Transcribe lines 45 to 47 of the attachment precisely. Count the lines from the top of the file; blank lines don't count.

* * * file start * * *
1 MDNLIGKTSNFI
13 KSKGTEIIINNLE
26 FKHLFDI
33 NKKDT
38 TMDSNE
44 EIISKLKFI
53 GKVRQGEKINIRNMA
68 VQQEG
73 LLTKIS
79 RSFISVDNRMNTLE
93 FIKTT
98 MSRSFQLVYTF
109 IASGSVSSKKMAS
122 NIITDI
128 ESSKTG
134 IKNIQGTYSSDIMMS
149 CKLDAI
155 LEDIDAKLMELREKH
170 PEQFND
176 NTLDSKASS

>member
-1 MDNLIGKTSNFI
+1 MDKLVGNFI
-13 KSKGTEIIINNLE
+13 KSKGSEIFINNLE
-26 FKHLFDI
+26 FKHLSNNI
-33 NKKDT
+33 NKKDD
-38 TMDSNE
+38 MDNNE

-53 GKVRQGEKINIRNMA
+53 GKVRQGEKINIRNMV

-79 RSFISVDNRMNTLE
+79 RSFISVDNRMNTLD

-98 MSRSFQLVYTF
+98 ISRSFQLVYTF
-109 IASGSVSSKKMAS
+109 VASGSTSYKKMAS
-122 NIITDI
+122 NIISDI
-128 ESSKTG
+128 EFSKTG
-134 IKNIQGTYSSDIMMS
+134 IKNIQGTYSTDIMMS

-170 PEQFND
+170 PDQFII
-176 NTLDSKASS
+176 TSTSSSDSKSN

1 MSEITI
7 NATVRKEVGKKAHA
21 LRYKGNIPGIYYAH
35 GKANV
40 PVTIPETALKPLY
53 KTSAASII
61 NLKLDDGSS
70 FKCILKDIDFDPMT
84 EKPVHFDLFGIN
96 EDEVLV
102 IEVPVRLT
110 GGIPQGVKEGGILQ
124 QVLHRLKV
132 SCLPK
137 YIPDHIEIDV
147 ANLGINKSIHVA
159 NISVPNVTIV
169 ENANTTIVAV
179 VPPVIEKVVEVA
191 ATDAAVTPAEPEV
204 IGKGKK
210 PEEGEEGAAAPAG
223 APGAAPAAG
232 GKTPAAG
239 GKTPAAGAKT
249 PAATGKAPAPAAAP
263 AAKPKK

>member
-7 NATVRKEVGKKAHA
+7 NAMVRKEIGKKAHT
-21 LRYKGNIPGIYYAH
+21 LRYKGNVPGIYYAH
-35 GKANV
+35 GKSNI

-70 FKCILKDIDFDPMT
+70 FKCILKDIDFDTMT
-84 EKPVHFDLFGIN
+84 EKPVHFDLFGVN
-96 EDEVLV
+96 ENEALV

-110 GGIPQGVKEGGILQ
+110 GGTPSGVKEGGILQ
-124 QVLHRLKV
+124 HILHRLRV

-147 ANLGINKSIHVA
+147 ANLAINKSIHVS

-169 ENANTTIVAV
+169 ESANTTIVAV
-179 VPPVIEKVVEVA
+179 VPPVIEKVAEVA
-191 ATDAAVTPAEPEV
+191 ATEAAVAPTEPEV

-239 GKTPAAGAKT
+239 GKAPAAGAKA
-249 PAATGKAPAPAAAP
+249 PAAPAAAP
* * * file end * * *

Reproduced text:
+134 IKNIQGTYSTDIMMS

-170 PEQFND
+170 PDQFII